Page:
Each rocked back and forth, their movements corresponding to the waves of thick, distorted sound they drew out of their instruments while a slowed-down projection of the beach scene from Robert Altman’s The Long Goodbye added another layer motion. Gordon’s voice plunged down a long tunnel of reverb, her distorted phrases leaving literal meaning behind to swim in the music’s tidal pull.
Whether stretching toward the microphone or bowing toward the amplifiers, Gordon’s movements were sonically essential, but also engaged in a dialectical exchange with decades of rock heroics. At one point, she stood on top of her amp, carefully swinging her guitar in circular motions that added yet more churn to the maelstrom.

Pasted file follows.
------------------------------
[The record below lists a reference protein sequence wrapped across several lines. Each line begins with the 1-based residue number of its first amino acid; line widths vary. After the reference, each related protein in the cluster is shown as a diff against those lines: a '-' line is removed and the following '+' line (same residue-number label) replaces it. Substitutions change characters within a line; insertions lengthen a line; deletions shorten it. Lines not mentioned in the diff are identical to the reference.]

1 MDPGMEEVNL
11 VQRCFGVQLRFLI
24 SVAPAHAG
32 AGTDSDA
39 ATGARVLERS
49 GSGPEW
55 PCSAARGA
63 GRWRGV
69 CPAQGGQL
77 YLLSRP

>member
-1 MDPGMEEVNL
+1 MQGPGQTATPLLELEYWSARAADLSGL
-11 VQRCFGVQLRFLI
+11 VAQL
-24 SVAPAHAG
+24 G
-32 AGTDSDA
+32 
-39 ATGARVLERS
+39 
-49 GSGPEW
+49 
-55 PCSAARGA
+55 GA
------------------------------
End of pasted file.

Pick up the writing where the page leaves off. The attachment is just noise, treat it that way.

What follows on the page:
In decades past, the chaos enacted in this room created and wiped out fortunes. Tonight, Natural Information Society and Body/Head offered two roads to transcendence.
The Beths’ Future Me Hates Me (Carpark) was one of those out-of-nowhere surprises that reminds you why you love music in the first place. The New Zealand indie-pop band’s debut was our number-two album of last year, and the quartet is on tour now supporting the LP. The Beths just stopped at Philly’s First Unitarian Church with Bad Bad Hats and Sieve, and MAGNET photographer Chris Sikich was there and reminded why the present him loves this band.